In July 1993, when I joined The Legal Intelligencer, the economy was still recovering from a recession, health care and gay rights were divisive issues and the Pennsylvania Supreme Court was embroiled in controversy, as the justices were at each other’s throats and one of them was about to face criminal charges.
Whoever said history repeats itself wasn’t kidding. Sometimes covering the law in Pennsylvania can feel like Groundhog Day.
But despite the continued tendency of the state’s highest court to shoot itself in the foot, much has changed in the last 20 years, and considerably more in the history of the oldest daily legal newspaper in the United States.
When we did magazines for our 150th and 160th anniversaries, the editors-in-chief at the time did recaps of The Legal‘s full history. That’s sort of what I was expected to do.
I don’t think I can improve upon the history lessons written by two of my predecessors, Brian Harris and Tracy Blitz Newman (although I will shamelessly crib from them), and as respectful as I am of tradition, I’m also fond of breaking it. So I’ve decided to focus more on the remarkable changes The Legal has undergone over the last 20 years.
An Eventful Two Decades
The past 20 years have been a figurative gold mine for legal journalists in Pennsylvania. There’s been no shortage of big stories and controversies. Starting in the early 1990s, there were a number of high-profile discrimination suits against prominent law firms, including the "Scott Doe" case that many saw as the inspiration for the movie Philadelphia.
Pennsylvania Supreme Court Justice Rolf Larsen was at odds with his fellow justices and wound up making a bunch of allegations against them. It resulted in a grand jury probe. The result of the probe, however, wasn’t what Larsen expected. The probe’s findings led to his impeachment, removal from office and, later, a criminal conviction.
Borrowing from Billy Joel’s "We Didn’t Start the Fire," here are some word associations for big events over the last 20 years: Larsen, Ezold, Glanton, impeachment, Day Forward, Day Backward, Avellino, merit selection, certificate of merit, pay-raise fiasco, Cappy, Nigro, Newman, rising first-year associate salaries, law firm merger mania, Bonusgate, Luzerne County, Conahan, Ciavarella, Powell, kids-for-cash, Wolf Block, Great Recession, layoffs, priest sex-abuse scandal, family court, traffic court, Orie Melvin.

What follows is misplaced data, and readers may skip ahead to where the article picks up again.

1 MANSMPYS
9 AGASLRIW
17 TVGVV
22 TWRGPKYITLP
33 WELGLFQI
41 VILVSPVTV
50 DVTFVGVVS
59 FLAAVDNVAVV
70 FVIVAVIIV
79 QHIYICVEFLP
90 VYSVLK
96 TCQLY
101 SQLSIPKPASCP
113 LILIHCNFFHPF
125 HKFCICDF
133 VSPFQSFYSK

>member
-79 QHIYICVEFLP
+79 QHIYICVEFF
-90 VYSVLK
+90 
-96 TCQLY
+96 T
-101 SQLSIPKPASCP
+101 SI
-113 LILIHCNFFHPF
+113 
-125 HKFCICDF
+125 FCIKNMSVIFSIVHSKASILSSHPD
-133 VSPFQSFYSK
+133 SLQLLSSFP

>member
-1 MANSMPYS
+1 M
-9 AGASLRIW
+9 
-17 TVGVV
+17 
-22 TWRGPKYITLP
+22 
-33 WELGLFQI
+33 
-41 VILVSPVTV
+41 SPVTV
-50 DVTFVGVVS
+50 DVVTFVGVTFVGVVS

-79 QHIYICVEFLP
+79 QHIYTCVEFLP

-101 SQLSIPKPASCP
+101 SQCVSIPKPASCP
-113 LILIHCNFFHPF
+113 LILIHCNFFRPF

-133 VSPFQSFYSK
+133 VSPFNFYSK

OK, it doesn’t rhyme, but you get the point. Sandwiched between two Supreme Court justices being convicted and removed from the bench was an awful lot of change in Pennsylvania’s legal landscape.
Over the last 20 years, the legal profession turned into an industry. First-year associates at some big firms went from making $60,000 to $145,000 … then they got laid off in droves. The Pennsylvania Supreme Court instituted new rules aimed at reforming medical practice cases. Philadelphia’s civil court system, once a nightmare, eventually became a model of efficiency.
In the last 20 years, the makeup of the Pennsylvania Supreme Court was often in flux. It often had to operate without a full complement of justices. During that time, two justices stepped down and three were booted from the court — one was kicked out in a retention vote, the other two convicted of criminal charges. Firms that were once seen as pillars of the legal establishment imploded.
Since 1993, we’ve had five publishers: Richard H. Groves, Jane Seagrave, Margie Weiner, John Mason and our current publisher, Hal Cohen. We’ve also had four editors-in-chief.
Over the course of The Legal‘s 170-year history, we’ve tried to keep pace with events and get you the information you need, always keeping in mind two of our internal mottos: "Improve or die" and "the status quo is not an option."
Thinking Broader, Working Harder
Boasts aside, what I think you’ll find is that in an age when so many news operations have cut back, become superficial or flat-out lost their edge, The Legal has invested more time and resources over the years and gotten more aggressive in covering the news affecting the Pennsylvania legal community.